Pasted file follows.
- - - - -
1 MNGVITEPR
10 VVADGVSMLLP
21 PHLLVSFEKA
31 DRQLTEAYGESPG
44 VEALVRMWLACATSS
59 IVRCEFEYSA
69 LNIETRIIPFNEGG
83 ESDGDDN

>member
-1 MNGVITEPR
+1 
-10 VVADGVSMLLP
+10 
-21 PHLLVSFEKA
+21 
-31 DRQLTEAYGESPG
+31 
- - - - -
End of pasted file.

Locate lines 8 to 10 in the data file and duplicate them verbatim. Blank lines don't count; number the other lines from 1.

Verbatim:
83 ESDGDDN

>member
-1 MNGVITEPR